INTERVIEW 'Egypt's independent theatre demands a state subsidy': director Abir Ali

May Sélim, Tuesday 8 Sep 2015

Egyptian theatre director and cultural activist Abir Ali talks about the recent award she received, her work with Upper Egypt's artistic communities, and shares her views on the situation of the independent theatre

Abir Ali
Abir Ali (Photo: Al Ahram)

Abir Ali, Egyptian director and founder of the independent troupe Al-Messaharati, has recently received Ezzedine Gannoun Memorial Theatre Award, for her production of a play based on George Orwell’s 1984. Dedicated to the memory of the renowned Tunisian theatre actor and director who passed away in March this year, the award has been launched by the Beirut-based Al Mawred Al Thakafy (Culture Resource).

Al Ahram Hebdo (AH): What made you apply for the the Ezzedine Gannoun Memorial Theatre Award?

Abir Ali (AA): At first I didn’t think of applying... in fact I submitted my proposal at the very last minute, without much hope. And I just got lucky. The awarded amount of USD 10,000 will cover half of my next production's fees.

I always have art projects in the pipeline: I'm directing, hold theatre training and playwriting workshops, etc. I always search for the funds, I suggest projects to the Egyptian Ministry of Culture, local theatres and cultural censers; I address the European institutions. Several of my theatre projects principally aim at aim at the development of society through art. These projects are often preliminarily approved by the Ministry, but then abandoned.

AH: And why choice of a play based on George Orwell's 1984 as your upcoming creative endeavour?

AA: Honestly, 1984 was not my first choice. I was considering working on the Radwa Ashour's trilogy Granada. I am also working on another text, this time based on Spartacus. When I read 1984, I didn't see it would fit for the theatre, not to forget that the main topic of the novel is very different to those I usually approach in my adaptations.

It was my friend, Amal Al-Marghany who encouraged me to look into 1984 with a new eye. I thought of giving it a different dramatic treatment, one that would involve a lot of visual factors, such as pantomime, screens on the stage, etc. The whole drama is embedded in an Egyptian dialect and simple language, a procedure that will allow me to translate better the idea of exclusion and continuous monitoring which is omnipresent in the novel. Rehearsals will begin in October, and the performance is expected to premiere in January or February 2016. I am currently discussing a cooperation possibilities with theatres such as Hanager or Falaki.

AH: Tells us more about workshops that you recently held in Upper Egypt

AA: Those were two projects, Said-Turge and Now and Here, both held in cooperation with the Swiss Institute Pro Helvetia. The institute aims at raising awareness of the Swiss literary texts. I already work with youth from the Upper Egypt in the spheres of their talents development while creating the independent theatre troupes.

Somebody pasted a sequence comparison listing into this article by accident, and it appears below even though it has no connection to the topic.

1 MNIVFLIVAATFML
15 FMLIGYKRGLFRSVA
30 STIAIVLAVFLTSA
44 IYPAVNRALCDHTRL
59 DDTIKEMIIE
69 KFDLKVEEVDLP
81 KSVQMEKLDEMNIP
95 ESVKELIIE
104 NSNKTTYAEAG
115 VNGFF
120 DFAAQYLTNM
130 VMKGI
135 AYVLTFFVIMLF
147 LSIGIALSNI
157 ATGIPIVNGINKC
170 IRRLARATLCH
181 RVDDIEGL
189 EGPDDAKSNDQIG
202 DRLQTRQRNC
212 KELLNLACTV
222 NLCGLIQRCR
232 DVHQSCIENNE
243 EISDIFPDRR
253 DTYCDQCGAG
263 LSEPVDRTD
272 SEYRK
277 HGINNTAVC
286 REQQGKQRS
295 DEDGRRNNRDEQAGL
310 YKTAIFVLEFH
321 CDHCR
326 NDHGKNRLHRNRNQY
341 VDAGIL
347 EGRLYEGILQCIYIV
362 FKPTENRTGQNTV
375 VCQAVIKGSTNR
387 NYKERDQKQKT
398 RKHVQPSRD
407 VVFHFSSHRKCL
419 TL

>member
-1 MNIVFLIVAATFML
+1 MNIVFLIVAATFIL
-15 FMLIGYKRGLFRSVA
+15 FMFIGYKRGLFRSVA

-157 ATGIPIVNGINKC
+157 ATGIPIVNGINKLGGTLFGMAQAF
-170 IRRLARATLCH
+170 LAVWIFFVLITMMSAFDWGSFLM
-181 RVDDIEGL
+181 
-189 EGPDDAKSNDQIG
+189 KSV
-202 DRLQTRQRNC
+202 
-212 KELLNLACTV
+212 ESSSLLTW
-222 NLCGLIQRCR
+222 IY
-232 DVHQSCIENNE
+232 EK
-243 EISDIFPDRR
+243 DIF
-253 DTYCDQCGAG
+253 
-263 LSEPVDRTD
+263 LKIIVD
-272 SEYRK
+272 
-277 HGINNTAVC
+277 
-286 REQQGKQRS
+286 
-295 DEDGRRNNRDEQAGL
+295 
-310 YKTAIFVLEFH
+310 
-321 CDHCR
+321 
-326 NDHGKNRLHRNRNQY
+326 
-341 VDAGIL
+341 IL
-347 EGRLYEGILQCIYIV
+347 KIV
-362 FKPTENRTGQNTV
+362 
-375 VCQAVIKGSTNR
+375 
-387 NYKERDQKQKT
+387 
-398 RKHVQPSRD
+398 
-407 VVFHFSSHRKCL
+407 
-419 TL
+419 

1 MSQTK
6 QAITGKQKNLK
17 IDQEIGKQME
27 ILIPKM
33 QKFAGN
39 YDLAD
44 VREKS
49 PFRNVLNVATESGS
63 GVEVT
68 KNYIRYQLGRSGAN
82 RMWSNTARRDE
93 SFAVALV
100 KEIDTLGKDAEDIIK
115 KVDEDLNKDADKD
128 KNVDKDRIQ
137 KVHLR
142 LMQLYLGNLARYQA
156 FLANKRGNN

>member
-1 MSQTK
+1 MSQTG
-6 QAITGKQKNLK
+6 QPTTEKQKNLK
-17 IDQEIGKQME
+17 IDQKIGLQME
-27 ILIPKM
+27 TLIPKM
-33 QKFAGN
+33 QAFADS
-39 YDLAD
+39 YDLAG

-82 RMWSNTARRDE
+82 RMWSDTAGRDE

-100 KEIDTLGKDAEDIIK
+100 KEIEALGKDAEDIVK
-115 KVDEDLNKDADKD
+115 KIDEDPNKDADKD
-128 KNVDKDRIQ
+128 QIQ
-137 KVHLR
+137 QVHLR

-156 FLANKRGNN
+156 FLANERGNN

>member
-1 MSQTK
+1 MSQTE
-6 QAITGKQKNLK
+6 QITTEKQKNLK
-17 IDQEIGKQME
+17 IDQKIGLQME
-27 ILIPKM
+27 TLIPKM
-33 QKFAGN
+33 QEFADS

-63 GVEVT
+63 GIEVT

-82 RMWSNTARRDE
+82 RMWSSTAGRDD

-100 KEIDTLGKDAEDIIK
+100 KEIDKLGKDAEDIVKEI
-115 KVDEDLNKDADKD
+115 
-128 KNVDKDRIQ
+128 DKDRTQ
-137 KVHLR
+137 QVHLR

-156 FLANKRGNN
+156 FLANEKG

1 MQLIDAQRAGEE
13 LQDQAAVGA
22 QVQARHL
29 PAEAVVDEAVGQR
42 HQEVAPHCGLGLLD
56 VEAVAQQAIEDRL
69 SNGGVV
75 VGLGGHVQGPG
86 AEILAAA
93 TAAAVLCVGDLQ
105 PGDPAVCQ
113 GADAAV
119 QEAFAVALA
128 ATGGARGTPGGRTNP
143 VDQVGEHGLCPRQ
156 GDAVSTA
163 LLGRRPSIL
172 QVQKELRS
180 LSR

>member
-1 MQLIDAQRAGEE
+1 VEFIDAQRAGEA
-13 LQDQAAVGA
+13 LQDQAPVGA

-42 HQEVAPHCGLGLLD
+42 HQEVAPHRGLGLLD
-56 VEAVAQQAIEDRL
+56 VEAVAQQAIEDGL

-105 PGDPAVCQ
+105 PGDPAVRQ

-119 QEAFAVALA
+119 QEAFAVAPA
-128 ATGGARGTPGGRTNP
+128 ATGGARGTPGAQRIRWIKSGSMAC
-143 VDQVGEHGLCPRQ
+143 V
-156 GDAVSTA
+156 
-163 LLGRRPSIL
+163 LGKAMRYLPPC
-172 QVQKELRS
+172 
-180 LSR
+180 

Said-Turge is a programme launched in 2013. The title is a combination of words Said (Upper Egypt) and "playwright". It is a one-year training workshop in which a director and a playwright cooperate. At the end of the year they present their finalised project. I guide the participants who adapt a chosen text by a Swiss author. At the end of the first programme, in 2014, 9 texts have been staged and toured across Egypt.

The second project, Now and Here, is an exercise in adapting the Swiss theatre plays by 14 young artists from the Upper Egypt. The The final texts will be sent to Pro Helvetia and two winners will be given a prize of 20 000 and 15 000 LE

AH: As an activist working for the promotion of independent theatre, how do you assess the crisis that the independent troups experience lacking support from the the Ministry of Culture?

The movement of independent theatre in Egypt has long been seeking support of the Culture Ministry, in vain. Last year, the former Minister Gaber Asfour has created a fund for the independent theatre troupes, an initiative which was supposed to provide them with the financial and logistical support. So far nothing has been seen from the fund. Last week, the General Secretary of the Supreme Council of Culture has promised to revive the initiative.

Our focus is to receive support for the productions and equipment, for the European professionals who could provide trainings for the Egyptian technicians, and for the website that would become a database of independent theatre in Egypt and a YouTube channel that would broadcast our shows. As the new season opens, the independent troupes also hope to resume the activities which were suspended last year due to the lack of funds.

Putting in mind that the Ministry of Culture should support the independent theatre makers with the same strength as it does towards its own theatres, we have a right to demand a state subsidy. At the end of the day we do theatre for all Egyptians.

This interview was first published in Al Ahram Hebdo, Al Ahram's French language weekly publication

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